“In God we trust” is minted on each US coin. The evidence-based medicine movement has adapted this to “In God we trust, all others must bring data”, and this credo has considerably improved the quality of medical care over past decades. But for the non-clinical sciences it has become clear that we cannot necessarily trust data at face value; a scaringly high percentage of data turn out not to be reproducible. This adversely affects many young scientists who build their starting projects on data reported by others. It also has a major impact on commercial drug development, globally accounting for more than 200 billion $ in annual expenditure. You can argue as long as you wish whether it is more worthwhile to do research in oncology, depression or urinary incontinence. What you cannot argue with is the fact that research efforts in none of these areas are largely wasted resources if the resulting data are insufficiently robust to allow confirmation by others.

The first good news is that factors increasing the risk for poor reproducibility have been identified in recent years. Two years ago I took a look at my last ten original published papers to see whether they adhered to the quality standards I now consider necessary; the scary result was that none of them did, albeit each of the underlying studies had been done with utmost care [1]. The second good news is that these risk factors are actionable. Their knowledge can be used to assess the quality of existing data, for instance when deciding whether to put a compound into development or to acquire an asset, and to design future studies including the associated data analysis and reporting. While the shift to evidence-based medicine has been a paradigm shift for clinical medicine and for drug approvals by regulatory authorities, I believe that the shift to quality-based evidence will be the next big paradigm shift in the way we gather, evaluate and use information in the biomedical sciences general and in drug development in particular. Because I see the strive for better data quality to be as important as the shift from anecdotal to evidence-based medicine, I have decided to join PAASP, which is a frontrunner in assisting scientists in industry and academia in improving the quality of their non-clinical studies and providing services to investors to evaluate the value of assets under consideration for acquisition.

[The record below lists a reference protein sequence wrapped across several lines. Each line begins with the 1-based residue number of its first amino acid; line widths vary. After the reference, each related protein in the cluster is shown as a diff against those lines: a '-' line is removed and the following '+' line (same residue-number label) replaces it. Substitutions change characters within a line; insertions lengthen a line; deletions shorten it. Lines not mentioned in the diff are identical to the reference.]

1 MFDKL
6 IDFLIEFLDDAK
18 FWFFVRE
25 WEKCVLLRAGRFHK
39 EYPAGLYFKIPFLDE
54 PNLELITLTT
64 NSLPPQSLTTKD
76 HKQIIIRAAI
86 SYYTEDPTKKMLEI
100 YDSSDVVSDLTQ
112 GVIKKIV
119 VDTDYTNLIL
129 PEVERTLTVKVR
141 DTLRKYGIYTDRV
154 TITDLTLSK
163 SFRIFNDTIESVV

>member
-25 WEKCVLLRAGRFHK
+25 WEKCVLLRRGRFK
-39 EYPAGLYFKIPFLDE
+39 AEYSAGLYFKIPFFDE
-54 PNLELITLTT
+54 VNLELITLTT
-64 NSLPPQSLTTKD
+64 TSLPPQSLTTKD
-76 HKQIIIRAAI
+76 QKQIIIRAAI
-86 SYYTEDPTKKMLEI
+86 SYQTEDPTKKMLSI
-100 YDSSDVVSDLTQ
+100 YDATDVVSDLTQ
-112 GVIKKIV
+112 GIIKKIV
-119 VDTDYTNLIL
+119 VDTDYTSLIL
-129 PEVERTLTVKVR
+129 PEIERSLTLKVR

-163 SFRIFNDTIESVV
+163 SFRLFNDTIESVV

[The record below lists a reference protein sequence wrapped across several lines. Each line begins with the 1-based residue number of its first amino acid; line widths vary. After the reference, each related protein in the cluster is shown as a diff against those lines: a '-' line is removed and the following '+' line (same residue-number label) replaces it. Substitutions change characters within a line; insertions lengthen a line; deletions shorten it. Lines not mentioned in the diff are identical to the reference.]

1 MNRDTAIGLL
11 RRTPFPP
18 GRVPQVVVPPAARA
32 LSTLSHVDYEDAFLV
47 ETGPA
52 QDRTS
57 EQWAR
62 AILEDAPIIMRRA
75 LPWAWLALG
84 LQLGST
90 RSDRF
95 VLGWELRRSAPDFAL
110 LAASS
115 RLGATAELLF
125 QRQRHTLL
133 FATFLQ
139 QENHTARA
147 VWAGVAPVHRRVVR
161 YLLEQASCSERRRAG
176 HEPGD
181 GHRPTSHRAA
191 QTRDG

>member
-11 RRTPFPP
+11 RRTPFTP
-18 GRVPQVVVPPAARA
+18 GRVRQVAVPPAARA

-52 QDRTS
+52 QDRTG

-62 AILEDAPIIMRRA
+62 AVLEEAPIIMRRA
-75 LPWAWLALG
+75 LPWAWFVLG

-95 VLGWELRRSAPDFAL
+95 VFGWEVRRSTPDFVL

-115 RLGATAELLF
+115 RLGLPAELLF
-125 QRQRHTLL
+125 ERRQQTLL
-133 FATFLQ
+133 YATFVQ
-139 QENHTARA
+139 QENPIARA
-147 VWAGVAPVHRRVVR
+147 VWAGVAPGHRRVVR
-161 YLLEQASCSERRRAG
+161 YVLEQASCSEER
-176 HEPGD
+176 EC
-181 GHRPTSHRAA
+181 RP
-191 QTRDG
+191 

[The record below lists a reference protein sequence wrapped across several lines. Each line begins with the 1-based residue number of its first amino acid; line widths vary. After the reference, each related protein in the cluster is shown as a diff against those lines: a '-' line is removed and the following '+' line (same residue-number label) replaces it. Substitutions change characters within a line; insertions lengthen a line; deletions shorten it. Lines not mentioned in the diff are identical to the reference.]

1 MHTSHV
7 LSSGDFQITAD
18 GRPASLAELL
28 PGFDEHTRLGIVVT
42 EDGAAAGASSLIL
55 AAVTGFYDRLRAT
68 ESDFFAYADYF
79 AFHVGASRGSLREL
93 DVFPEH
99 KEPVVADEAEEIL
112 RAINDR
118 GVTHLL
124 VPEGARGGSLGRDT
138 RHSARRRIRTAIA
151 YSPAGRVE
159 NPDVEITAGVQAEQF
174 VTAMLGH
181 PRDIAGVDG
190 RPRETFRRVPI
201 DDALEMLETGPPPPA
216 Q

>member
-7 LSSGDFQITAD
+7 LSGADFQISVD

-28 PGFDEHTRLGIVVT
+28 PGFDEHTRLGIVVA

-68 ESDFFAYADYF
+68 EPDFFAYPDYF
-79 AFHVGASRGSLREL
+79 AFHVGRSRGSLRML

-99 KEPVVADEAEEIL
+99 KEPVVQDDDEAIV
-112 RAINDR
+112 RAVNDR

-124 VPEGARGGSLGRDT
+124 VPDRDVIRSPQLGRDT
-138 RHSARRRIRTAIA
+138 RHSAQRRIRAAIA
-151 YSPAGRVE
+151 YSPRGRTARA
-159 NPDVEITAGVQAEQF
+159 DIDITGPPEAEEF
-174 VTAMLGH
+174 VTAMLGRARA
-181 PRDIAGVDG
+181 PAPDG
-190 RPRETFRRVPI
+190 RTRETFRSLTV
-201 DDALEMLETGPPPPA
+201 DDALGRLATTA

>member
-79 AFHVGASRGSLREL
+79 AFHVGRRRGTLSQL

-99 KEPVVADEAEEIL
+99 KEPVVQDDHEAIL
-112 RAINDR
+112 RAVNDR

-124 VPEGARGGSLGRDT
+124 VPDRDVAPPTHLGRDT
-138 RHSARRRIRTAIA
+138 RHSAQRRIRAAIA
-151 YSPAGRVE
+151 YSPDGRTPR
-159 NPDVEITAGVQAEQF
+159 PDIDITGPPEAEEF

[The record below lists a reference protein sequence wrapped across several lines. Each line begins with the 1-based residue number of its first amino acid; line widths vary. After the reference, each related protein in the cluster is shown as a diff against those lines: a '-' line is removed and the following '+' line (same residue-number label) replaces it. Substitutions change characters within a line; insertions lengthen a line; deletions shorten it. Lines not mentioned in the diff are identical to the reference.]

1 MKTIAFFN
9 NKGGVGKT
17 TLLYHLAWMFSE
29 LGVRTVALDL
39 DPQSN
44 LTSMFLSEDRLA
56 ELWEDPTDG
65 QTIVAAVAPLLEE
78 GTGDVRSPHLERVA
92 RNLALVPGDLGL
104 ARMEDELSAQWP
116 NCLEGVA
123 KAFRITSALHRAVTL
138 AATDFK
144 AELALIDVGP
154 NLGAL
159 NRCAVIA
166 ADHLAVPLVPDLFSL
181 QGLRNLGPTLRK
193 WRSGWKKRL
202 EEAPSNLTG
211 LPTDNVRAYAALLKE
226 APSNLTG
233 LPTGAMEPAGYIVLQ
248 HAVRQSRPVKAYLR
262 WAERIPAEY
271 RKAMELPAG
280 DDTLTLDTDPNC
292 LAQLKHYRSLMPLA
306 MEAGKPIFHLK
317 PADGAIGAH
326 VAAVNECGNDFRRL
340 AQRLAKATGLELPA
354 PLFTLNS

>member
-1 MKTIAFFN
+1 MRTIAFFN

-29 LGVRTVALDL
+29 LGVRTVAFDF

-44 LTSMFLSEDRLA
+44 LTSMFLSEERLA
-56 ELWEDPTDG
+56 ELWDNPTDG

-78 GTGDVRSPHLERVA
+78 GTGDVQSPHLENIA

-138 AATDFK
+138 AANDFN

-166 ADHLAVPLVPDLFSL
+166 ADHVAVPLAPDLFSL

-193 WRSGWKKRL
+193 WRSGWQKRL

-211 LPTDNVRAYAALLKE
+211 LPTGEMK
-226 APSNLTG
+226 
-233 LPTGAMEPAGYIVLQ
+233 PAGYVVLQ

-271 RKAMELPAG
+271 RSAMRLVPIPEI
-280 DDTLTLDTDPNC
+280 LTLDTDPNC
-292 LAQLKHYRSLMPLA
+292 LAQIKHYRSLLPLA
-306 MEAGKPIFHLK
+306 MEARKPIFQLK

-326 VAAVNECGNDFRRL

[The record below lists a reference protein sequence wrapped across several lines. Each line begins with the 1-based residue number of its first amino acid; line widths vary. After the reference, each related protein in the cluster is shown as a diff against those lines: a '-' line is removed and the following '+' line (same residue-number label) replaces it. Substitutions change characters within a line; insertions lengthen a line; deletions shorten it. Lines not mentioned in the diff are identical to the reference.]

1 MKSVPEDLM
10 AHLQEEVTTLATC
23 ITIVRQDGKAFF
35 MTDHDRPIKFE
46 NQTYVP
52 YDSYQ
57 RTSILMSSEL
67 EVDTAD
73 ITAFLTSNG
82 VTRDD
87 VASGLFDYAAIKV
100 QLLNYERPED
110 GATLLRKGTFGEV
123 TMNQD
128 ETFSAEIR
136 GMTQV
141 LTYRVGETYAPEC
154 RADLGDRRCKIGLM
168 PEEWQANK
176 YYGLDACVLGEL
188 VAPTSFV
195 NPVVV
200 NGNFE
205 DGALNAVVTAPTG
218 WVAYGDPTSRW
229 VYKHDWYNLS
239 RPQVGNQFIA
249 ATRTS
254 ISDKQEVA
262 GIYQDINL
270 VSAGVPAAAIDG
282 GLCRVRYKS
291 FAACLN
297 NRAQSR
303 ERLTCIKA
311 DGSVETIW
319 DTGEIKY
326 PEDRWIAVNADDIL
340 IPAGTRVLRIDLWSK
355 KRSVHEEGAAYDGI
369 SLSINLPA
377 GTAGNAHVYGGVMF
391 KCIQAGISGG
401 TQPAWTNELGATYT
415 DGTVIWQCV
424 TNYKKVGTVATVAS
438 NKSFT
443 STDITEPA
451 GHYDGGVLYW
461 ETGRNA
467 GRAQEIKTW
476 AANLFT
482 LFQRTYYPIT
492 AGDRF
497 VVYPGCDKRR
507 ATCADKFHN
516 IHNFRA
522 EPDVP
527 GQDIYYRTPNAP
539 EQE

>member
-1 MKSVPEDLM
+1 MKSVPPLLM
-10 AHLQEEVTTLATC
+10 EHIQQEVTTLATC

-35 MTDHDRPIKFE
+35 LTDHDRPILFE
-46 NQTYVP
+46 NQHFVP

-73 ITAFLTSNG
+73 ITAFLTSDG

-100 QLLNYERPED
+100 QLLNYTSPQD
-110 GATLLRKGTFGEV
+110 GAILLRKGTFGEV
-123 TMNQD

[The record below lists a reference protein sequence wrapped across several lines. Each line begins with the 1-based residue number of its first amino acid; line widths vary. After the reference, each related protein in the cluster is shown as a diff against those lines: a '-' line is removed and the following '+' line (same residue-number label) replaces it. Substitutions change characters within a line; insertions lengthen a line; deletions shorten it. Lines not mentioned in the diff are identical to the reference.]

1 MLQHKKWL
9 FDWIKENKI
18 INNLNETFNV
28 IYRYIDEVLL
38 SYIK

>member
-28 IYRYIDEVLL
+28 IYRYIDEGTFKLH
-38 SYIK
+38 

1.  Michel MC. How significant are your data? The need for a culture shift. Naunyn-Schmiedeberg’s Archives of Pharmacology 2014; 387: 1015-6.